Hello friend! Welcome back to learning more about what it means to be mentally prepared. This week, I want to focus on mental preparedness for natural disasters.

As I mentioned last time, being mentally prepared is more important than being physically prepared– especially during natural disasters. By now, you should have a good idea of what to watch out for in your area. If not, I encourage you to make a list. Not out of fear but in making a conscious effort to know what you need to prepare for.

Story Time 

Just a couple of weeks ago, our area of the US experienced a variety of storms. One of those days in particular brought an onslaught of hail pounding the windows like a flock of birds in a horror movie and the fear of a tornado hot on their tracks. Thank the Lord we didn’t have a tornado and the worst of the storm passed. I was able to make it to work during a calm period. The sun even decided to say hello for about an hour. But while at work, another wave came upon us and I could see through the small warehouse windows that the sky looked a bit green and grew dark within minutes.

Friend, I didn’t realize until that moment that I had no idea what the plan was for a tornado. I’ll be honest and say I was close to having a panic attack. See, I have a plan for when I’m at home or at school but never thought through a plan for while at work.

Again, no tornado touched down and the sky cleared before sunset. I made myself think through scenarios and where the safest place in that building would be for when another storm like that decided to grace us with its presence. I was able to discuss with my shift lead through safety measures as well so we were on the same page.

Now that a plan is in place, I know exactly what to do and where to go. 

I never want to be in that situation again, full of panic, but the reality is we are always learning new things. There are situations I haven’t had to prepare for because there hadn’t been a need to possibly experience them. For instance: a real earthquake or hurricanes.

Mental Exercises

Now that you’ve gotten your list, I encourage you to write down what you need to do for each scenario: where to go, what to grab, who’s with you, etc.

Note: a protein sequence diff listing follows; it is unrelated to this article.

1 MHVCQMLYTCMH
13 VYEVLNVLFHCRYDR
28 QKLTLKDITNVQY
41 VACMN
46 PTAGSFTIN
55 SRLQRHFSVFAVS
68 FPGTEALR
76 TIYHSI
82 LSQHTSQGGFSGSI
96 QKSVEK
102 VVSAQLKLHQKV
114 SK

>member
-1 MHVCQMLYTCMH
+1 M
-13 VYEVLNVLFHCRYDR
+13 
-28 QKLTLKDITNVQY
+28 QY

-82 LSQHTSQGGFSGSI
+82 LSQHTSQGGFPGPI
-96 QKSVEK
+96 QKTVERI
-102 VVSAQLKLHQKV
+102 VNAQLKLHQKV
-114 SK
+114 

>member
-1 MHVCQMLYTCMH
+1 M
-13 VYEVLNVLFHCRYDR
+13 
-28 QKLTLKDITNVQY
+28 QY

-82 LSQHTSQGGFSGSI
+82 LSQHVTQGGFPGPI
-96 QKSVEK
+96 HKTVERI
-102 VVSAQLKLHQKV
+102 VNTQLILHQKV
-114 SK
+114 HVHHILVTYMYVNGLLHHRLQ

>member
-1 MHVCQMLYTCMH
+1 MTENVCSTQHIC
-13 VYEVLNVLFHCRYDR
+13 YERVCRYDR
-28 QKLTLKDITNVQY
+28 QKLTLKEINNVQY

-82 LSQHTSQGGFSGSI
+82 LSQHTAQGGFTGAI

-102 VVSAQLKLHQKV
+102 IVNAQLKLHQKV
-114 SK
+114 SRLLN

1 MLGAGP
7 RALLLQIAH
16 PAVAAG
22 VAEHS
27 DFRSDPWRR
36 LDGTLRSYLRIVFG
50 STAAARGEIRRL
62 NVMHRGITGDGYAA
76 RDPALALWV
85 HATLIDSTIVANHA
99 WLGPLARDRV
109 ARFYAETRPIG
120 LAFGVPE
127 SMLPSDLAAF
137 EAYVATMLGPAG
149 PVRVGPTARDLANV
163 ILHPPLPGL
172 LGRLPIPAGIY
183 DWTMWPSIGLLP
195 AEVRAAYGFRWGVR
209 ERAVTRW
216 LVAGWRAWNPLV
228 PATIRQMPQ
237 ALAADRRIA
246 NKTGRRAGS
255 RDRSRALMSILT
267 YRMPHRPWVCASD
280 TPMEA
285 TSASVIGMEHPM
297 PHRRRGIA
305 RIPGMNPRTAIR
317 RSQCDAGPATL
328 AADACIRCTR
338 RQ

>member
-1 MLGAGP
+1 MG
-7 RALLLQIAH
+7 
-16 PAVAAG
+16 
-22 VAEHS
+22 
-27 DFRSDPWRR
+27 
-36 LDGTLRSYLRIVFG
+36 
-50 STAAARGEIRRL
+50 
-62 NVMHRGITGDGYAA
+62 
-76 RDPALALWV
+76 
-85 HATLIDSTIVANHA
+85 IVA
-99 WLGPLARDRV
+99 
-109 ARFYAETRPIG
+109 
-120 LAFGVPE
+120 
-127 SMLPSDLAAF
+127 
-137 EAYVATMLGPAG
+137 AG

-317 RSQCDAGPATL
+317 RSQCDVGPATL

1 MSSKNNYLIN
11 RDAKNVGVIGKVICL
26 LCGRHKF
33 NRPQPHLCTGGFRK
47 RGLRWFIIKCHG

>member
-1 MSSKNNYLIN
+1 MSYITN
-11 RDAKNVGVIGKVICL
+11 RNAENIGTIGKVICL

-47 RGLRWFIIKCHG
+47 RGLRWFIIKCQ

If you live alone, this practice will be easier, but if you live with others like roommates or family, definitely make sure to include them in this practice as well so you’re all on the same page.

Work through each scenario no matter what it is.

  • Fire: determine the best exits and designate a place outside of your home to meet up.
  • Tornado: determine the safest place to wait it out and what you will need during this time.
  • Power Outage: put together a Blackout Kit. Baby to Boomer blog has a great list I highly recommend checking out!
  • Snow Storm: make sure your Winter Storm kit is put together and you have a plan for staying warm while essentially bugging in at home.

The ready.gov website has a lot of great resources if you still need help on where to start.

Never Fear, Your Plan is Here!

The best way to fight fear is with a plan. Sure, you will still experience some varying degree of fear during these situations but it will no longer control you.

During my last tornado scare back in Texas a few years ago, I had a plan and waited the storm out. But let me tell you, I was still shaking and watching the weather app for updates and keeping tabs on my family. I was prepared to the best of my ability.

Friend, that’s all we can be during natural disasters. Anything can and could go wrong, but if we’re prepared for the possible other side of the disaster, we’re one step ahead of the game.

Once you have your plans in place, run through the scenarios in your mind. Also walk through the scenario in your home or workplace. Don’t be afraid to think over the worst case scenarios. Being prepared for the worst is still better than having a vague idea.

If you want to take your preparedness to a whole new level, I highly recommend looking into joining a CERT team in your area. CERT teams prepare for disasters and help out first responders when these situations happen. They’re a great resource for preparing and learning with a more hands-on approach.

I’ll talk more about CERT in a later post and why I enjoyed my time with my team in Texas. Be sure to subscribe so you don’t miss out on that!

Until next time, happy prepping!